From Collector: Number Crunching

Can you add fees to delinquent debt? Look to client contracts and the courts for guidance.

5/28/2019 10:30 AM

NewsCollector Magazine
From Collector: Number Crunching

Many creditors want collectors to seek collection fees to offset a portion of their recoveries that agencies retain as payment for their services. The law allows for those fees, but only when certain requirements are met.

A collection agency can only charge a consumer a collection fee in one of two instances: when a written contract between the creditor and consumer expressly states the consumer is liable for collection fees, or when a statute or ordinance expressly permits creditors to charge collection fees, Dennis J. Barton III, managing attorney for the Barton Law Group LLC, reports in the May issue of Collector magazine.

Traditionally, an agency would attempt to collect these fees if the language of the underlying contract between the creditor and consumer allowed for “collection costs,” which was the common phrasing for such a fee. That language, however, is no longer enforceable and is a violation of the Fair Debt Collection Practices Act and many state consumer law statutes. The creditor can be liable under some of these state statutes by its own acts or vicariously liable for the actions of a collection agency if the creditor requested the fee to be collected.

When a collection fee arises from a contract, the language of the contract must be precise for the collection fee to be enforceable. In Kojetin v. C U Recovery, Inc., 212 F.3d 1318 (8th Cir. 2000), the most influential case on this issue, the court held collection fees are only enforceable when the contract uses the phrase “collection fees” rather than “collection costs.”

Collection fees are generally a percentage of the outstanding balance. For example, if the collection fee is 25% of a $1,000 debt, the collection fee is $250. In order to collect a percentage fee, the Kojetin opinion stated the contract must use the term “collection fees.”

In addition, the court explained the most enforceable contracts inform consumers the collection fee is a percentage of the amount owed and state the percentage. For example: “In the event a collection agency is hired to collect any outstanding amount, you agree to pay a collection fee in the amount of 33 1/3% of the outstanding balance.”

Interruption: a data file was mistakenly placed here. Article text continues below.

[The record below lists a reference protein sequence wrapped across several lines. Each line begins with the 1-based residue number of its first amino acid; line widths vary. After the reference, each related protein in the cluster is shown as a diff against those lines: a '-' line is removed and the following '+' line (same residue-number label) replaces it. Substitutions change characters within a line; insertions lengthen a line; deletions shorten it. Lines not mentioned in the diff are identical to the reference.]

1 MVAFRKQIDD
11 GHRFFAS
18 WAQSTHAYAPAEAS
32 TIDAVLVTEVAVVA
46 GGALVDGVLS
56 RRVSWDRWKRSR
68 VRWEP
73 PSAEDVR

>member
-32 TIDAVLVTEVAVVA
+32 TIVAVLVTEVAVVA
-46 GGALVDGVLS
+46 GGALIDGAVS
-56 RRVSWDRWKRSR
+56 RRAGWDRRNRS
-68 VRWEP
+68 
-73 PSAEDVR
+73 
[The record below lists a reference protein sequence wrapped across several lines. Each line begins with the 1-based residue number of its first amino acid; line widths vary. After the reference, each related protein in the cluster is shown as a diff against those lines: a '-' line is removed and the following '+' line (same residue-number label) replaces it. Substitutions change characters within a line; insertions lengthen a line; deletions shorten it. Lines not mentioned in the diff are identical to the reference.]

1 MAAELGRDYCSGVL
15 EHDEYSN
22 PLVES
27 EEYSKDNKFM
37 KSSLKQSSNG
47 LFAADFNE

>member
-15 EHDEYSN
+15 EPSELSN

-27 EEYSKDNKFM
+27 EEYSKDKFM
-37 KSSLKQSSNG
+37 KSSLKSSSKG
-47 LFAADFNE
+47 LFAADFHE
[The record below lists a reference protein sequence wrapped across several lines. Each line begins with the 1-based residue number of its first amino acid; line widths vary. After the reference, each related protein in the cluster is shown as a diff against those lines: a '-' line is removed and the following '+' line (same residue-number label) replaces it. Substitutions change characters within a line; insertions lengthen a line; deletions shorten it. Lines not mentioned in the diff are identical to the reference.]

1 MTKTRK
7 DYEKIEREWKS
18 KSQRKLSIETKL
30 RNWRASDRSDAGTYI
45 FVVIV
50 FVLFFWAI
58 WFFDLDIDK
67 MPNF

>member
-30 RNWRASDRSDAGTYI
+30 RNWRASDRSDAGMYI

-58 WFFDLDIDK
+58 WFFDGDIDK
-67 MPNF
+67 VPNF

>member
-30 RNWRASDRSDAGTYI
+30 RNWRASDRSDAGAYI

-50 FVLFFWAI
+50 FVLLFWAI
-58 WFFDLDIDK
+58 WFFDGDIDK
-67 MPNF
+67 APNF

The Kojetin court explained that using the term “collection costs” implied to the least sophisticated consumer that they would only be responsible for the actual out-of-pocket expenses (i.e., costs) associated with the attempt to collect. That may include the cost of the letter, envelope and stamp to send the letter, plus the nominal wages paid to employees during the time they prepared and sent the letter.

Not only is the “cost” amount much less than the percentage amount, it creates an arduous duty on the part of the collector to itemize every expense associated with the collection effort. It also creates an undue burden on a collector if that amount is challenged, and it often is by skilled consumer attorneys. The work involved in determining the “cost” of collection efforts makes seeking that amount impractical.

Barton also reviews several other cases on collection fees, including Richard v. Oak Tree Group, Inc., 614 F.Supp.2d 814 (W.D. Mich. 2008), in which the court applied Kojetin to an agreement that used the phrase “collection fees” but did not explain the amount of the fee was a specific percentage of the outstanding balance. The letter also did not disclose to the consumer that the percentage would apply.

The bottom line is that creditors can use collection fees to offset some or all of the collection charges associated with the recovery of outstanding balances. The ability to legally collect these fees starts with the particular language in a statute, ordinance, or, most commonly, a contract between the creditor and the consumer. With some diligent focus on the phrasing of the collection fee provision, creditors and agencies can collect these fees while minimizing legal exposure.

Read the complete article on collection fees for more court case examples and insights from Barton.

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